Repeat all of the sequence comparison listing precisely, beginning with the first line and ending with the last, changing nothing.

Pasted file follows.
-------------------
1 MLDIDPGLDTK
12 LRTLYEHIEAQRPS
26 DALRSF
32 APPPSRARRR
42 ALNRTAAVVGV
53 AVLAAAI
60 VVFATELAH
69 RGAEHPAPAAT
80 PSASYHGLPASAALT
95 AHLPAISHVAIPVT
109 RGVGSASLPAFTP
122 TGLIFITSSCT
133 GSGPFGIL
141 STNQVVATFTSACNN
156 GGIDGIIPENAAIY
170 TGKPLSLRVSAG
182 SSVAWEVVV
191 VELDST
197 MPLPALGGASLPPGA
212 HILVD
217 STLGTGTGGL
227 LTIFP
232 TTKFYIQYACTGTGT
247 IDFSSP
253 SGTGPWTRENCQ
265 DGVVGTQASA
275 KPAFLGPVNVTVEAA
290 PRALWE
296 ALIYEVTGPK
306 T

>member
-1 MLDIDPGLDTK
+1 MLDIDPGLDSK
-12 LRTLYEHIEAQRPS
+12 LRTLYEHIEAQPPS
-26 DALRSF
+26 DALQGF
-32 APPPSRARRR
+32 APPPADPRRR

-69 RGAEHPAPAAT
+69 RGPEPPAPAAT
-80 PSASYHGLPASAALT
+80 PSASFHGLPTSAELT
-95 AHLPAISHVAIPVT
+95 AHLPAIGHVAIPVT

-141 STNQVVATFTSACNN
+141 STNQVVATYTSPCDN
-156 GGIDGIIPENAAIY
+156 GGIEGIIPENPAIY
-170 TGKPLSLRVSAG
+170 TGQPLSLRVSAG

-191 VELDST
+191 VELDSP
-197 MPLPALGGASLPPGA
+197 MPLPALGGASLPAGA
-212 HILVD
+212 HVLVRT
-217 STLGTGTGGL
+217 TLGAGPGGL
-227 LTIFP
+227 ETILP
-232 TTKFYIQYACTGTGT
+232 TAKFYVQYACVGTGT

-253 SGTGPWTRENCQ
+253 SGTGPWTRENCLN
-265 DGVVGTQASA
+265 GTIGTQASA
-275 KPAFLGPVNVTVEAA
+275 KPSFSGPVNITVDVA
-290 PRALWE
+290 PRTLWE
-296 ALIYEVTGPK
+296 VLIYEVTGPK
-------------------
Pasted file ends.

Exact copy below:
1 MLDIDPGLDTK
12 LRTLYEHIEAQRPS
26 DALRSF
32 APPPSRARRR
42 ALNRTAAVVGV
53 AVLAAAI
60 VVFATELAH
69 RGAEHPAPAAT
80 PSASYHGLPASAALT
95 AHLPAISHVAIPVT
109 RGVGSASLPAFTP
122 TGLIFITSSCT
133 GSGPFGIL
141 STNQVVATFTSACNN
156 GGIDGIIPENAAIY
170 TGKPLSLRVSAG
182 SSVAWEVVV
191 VELDST
197 MPLPALGGASLPPGA
212 HILVD
217 STLGTGTGGL
227 LTIFP
232 TTKFYIQYACTGTGT
247 IDFSSP
253 SGTGPWTRENCQ
265 DGVVGTQASA
275 KPAFLGPVNVTVEAA
290 PRALWE
296 ALIYEVTGPK
306 T

>member
-1 MLDIDPGLDTK
+1 MLDIDPGLDSK
-12 LRTLYEHIEAQRPS
+12 LRTLYEHIEAQPPS
-26 DALRSF
+26 DALQGF
-32 APPPSRARRR
+32 APPPADPRRR

-69 RGAEHPAPAAT
+69 RGPEPPAPAAT
-80 PSASYHGLPASAALT
+80 PSASFHGLPTSAELT
-95 AHLPAISHVAIPVT
+95 AHLPAIGHVAIPVT

-141 STNQVVATFTSACNN
+141 STNQVVATYTSPCDN
-156 GGIDGIIPENAAIY
+156 GGIEGIIPENPAIY
-170 TGKPLSLRVSAG
+170 TGQPLSLRVSAG

-191 VELDST
+191 VELDSP
-197 MPLPALGGASLPPGA
+197 MPLPALGGASLPAGA
-212 HILVD
+212 HVLVRT
-217 STLGTGTGGL
+217 TLGAGPGGL
-227 LTIFP
+227 ETILP
-232 TTKFYIQYACTGTGT
+232 TAKFYVQYACVGTGT

-253 SGTGPWTRENCQ
+253 SGTGPWTRENCLN
-265 DGVVGTQASA
+265 GTIGTQASA
-275 KPAFLGPVNVTVEAA
+275 KPSFSGPVNITVDVA
-290 PRALWE
+290 PRTLWE
-296 ALIYEVTGPK
+296 VLIYEVTGPK